Sunday, December 2, 2012

A Night at the Opera (1935): “and one duck egg”



“For the first time in the Brothers’ cinematic careers, they had pulled in a large portion of female fans. The price for this widening appeal could not be fully calculated at the time. Only much later did the cost become apparent.  In A Night at the Opera Harpo remained as silent as a stone, Chico kept his accent and his pianistic style, and Groucho still walked the walk and talked the talk. Some of their bits were among the funniest ever written and performed on screen. Yet a close examination shows that the old fire was banked. Instead of making sport of romance, they now facilitated it. Instead of whacking away at the powerful institutions of government or the military or education, they battled the toothless enemy of grand opera.  At [Irving] Thalberg’s insistence the crew of maniacs had become hilarious but harmless uncles, like the later Laurel and Hardy. They were not outrageous anymore, they were only frivolous; they were not surreal, they were only foolish; they were not daring, they were only impolite. Not that the Brothers minded. They were the first comedy team to become a box office attraction in the sound era. MGM proudly announced proudly announced plans to put them in another glossy vehicle, complete with ten-week road tryout.  Thalberg had been proven correct on all counts, the Marxes were flush, and the receipts kept pouring in.”
- Stefan Kanfer, Groucho (2000)

- Are you sure you have everything, Otis?
– Well, I haven’t had any complaints yet.

The Marx Bros. had not been a hit with women when Irving Thalberg took them on for Sam Goldwyn’s MGM.  Thalberg gave them a plausible narrative, a big budget, and the best writers for A Night at the Opera, their first MGM movie.  A slick production with great gags and set pieces delivered one of the studio’s biggest hits and a gross of $5 million – big money in 1936. The scenarios had been honed on the road across America, with the famous stateroom scene and other key scenes played to live audiences before production began.  The soppy romance delivered the dames and the boys’ antics the rest of an appreciative crowd, with only one major critic giving the film the thumbs down.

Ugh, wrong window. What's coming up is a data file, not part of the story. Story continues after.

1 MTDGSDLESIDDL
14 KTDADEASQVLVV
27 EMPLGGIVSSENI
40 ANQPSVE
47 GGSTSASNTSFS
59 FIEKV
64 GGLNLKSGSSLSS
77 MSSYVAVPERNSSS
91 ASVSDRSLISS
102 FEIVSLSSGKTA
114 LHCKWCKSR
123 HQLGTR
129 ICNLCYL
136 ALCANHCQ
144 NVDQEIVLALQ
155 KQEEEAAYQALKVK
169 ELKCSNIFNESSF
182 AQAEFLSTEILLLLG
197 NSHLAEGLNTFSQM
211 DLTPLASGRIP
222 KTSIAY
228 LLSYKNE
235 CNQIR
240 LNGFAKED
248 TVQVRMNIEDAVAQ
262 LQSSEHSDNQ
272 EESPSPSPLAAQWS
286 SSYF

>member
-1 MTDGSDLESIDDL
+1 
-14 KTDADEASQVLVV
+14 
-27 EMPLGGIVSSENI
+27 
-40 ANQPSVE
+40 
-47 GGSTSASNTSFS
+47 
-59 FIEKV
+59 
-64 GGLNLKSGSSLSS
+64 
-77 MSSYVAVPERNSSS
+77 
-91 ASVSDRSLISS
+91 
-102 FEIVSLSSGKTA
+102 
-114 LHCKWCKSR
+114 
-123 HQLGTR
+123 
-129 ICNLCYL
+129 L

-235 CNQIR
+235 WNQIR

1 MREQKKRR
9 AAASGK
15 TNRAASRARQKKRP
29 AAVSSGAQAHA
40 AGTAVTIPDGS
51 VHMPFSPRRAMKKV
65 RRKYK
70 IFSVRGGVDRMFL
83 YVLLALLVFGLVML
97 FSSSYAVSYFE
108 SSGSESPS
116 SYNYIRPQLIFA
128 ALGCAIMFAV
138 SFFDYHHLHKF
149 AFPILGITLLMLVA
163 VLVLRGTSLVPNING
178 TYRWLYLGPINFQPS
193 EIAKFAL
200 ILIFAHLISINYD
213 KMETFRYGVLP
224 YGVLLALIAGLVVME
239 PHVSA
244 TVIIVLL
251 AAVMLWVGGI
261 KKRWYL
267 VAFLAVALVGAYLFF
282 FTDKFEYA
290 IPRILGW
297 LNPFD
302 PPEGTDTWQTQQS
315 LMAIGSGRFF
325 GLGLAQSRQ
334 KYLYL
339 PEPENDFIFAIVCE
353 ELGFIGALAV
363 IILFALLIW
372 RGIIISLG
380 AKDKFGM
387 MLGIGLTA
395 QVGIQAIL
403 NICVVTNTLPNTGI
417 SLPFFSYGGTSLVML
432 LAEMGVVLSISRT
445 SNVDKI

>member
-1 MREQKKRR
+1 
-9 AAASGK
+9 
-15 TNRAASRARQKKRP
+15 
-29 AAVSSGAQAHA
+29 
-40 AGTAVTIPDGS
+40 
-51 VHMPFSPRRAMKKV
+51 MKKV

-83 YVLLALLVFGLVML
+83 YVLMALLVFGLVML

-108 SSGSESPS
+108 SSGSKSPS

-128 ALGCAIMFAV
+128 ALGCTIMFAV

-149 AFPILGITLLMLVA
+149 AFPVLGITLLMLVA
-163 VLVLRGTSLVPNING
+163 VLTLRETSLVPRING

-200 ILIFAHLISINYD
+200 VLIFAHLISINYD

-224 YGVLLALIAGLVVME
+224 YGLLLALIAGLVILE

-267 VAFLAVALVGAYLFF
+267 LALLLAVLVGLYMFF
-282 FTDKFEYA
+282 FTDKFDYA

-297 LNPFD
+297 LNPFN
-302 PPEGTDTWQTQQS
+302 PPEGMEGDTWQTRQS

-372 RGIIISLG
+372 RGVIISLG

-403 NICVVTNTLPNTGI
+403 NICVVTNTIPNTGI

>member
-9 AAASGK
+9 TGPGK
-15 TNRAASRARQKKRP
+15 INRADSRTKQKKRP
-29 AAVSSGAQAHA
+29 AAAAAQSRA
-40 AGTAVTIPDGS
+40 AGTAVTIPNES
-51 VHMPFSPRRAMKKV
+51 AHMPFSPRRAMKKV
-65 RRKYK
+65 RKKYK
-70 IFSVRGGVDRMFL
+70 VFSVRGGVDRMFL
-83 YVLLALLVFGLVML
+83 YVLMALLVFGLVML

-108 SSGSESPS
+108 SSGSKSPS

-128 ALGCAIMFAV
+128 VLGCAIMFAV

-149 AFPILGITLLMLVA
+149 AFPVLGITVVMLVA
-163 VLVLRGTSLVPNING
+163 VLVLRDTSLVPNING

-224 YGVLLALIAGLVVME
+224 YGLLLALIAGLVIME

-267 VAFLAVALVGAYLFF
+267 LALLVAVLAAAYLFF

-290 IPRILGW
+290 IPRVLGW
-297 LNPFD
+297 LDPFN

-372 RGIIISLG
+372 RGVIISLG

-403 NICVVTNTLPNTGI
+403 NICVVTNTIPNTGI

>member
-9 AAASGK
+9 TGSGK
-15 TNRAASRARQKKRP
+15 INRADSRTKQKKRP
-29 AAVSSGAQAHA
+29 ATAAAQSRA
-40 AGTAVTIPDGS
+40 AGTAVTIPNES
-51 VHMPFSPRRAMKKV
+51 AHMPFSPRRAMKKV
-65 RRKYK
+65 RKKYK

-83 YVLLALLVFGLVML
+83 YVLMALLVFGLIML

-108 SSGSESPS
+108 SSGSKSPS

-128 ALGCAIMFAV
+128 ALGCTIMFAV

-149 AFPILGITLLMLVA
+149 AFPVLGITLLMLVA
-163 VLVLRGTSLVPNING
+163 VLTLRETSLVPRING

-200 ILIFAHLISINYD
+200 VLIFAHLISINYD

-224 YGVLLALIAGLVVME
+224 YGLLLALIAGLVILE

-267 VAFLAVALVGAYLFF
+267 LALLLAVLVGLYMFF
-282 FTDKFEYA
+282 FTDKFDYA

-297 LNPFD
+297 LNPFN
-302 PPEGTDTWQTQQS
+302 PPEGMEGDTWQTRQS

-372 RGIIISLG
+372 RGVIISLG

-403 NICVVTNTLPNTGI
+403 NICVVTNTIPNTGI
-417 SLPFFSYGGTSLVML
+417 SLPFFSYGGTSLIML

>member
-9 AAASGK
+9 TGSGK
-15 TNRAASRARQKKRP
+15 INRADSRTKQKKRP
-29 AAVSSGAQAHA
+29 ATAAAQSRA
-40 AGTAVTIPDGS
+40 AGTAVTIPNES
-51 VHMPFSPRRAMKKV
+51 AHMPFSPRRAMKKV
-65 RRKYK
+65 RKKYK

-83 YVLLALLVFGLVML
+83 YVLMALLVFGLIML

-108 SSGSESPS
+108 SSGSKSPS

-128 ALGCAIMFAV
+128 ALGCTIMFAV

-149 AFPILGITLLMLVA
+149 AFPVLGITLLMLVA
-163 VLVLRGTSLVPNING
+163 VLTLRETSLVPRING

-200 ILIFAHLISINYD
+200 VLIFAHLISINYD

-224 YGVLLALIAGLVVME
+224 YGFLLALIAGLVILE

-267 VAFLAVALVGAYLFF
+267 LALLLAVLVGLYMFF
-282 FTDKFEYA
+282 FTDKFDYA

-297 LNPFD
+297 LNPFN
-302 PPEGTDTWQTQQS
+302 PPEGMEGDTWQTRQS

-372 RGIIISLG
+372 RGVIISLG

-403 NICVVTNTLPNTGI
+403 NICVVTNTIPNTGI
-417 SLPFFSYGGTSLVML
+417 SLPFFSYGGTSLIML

- That woman? Do you know why I sat with her? Because she reminded me of you.
– Really?
– Of course, that’s why I’m sitting here with you. Because you remind me of you. Your eyes, your throat, your lips! Everything about you reminds me of you. Except you. How do you account for that? <If she figures that one out, she’s good.>

A Night at the Opera is a very funny movie and includes many memorable scenes and lines, and with a sincere ring of pathos.  The chaotic stateroom imbroglio, the opera finale with Groucho spruiking for dough from the balcony and Harpo literally ripping up the scenery, the wonderful  sanity clause stand-up between Chico and Groucho,  the achingly funny moving hotel beds routine, the sparks that fly between Groucho and Margaret Dumont, and the wonderfully irreverent takedowns of the great character actor Sig Ruman as Gottlieb,  the pompous opera impresario.  Fittingly the ‘last’ musical interlude, on deck with the Italian migrants heading for the New World, has a real dignity and pathos that gives the melodrama a harder edge.

 - Hey you. I told you to slow that nag down. On account of you I almost heard the opera.

Is Kanfer right though? Were the Marx Bros. tamed by Thalberg?  I think he makes a strong case, though which side you come down on is a matter of perspective.  A Night at the Opera is a great, very great Hollywood comedy, and on those terms there is more to celebrate than lament.  If however we compare the movie to their earlier pictures, the Marx Bros. are no longer subversive, they are no longer protagonists but facilitators in a narrative that, if we are truly honest, is as hackneyed as they come – a totally predictable romantic triangle that maintains its claim to seriousness despite the best antics of Groucho, Chico, and Harpo to expose its banality. The Marx Bros. were no longer radical, and A Night at the Opera marked the beginning of a lamentable decline. The team had been co-opted by the establishment, and it had been so easy.
- Never in my life have I received such treatment. They threw an apple at me. 
- Well, watermelons are out of season.

Wednesday, October 24, 2012

Horse Feathers (1932): “You can’t put the wall over my ice”


Groucho, Chico, Harpo, and Zeppo.  Three clowns and a straight man. Anarchists all. Whatever it is, they’re against it.